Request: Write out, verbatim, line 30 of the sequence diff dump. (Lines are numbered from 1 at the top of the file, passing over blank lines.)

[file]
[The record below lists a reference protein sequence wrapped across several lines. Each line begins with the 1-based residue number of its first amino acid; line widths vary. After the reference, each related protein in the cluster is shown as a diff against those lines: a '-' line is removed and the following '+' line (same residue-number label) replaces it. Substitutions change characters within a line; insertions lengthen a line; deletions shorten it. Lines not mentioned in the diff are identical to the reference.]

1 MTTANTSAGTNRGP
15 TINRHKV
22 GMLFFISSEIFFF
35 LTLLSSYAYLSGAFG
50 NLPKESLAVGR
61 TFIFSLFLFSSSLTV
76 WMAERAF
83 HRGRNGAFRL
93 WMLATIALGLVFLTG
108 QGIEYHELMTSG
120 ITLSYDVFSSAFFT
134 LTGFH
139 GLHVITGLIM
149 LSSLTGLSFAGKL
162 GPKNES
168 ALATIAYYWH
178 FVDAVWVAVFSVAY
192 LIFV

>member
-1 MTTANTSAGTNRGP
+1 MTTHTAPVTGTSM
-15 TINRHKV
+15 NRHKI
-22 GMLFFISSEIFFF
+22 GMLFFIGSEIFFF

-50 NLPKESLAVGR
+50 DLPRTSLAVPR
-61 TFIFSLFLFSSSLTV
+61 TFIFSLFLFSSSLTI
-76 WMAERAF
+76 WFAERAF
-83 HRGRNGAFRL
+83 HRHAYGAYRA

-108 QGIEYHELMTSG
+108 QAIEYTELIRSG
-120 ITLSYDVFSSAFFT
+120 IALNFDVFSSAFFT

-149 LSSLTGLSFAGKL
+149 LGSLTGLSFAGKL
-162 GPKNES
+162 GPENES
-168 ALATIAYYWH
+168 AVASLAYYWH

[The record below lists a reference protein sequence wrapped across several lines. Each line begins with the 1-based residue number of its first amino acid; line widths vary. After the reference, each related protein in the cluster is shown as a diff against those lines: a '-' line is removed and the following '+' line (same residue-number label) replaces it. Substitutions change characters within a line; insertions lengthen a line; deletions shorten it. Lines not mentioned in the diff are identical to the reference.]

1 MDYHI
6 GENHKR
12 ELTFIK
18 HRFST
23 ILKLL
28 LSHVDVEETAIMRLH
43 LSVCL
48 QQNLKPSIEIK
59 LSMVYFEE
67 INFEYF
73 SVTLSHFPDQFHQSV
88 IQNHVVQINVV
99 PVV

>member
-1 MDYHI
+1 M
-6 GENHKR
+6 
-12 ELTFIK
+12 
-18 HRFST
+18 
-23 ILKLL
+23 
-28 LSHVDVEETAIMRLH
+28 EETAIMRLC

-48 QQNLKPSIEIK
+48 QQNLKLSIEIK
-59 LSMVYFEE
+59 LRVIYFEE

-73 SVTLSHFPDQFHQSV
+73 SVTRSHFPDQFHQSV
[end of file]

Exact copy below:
+61 TFIFSLFLFSSSLTI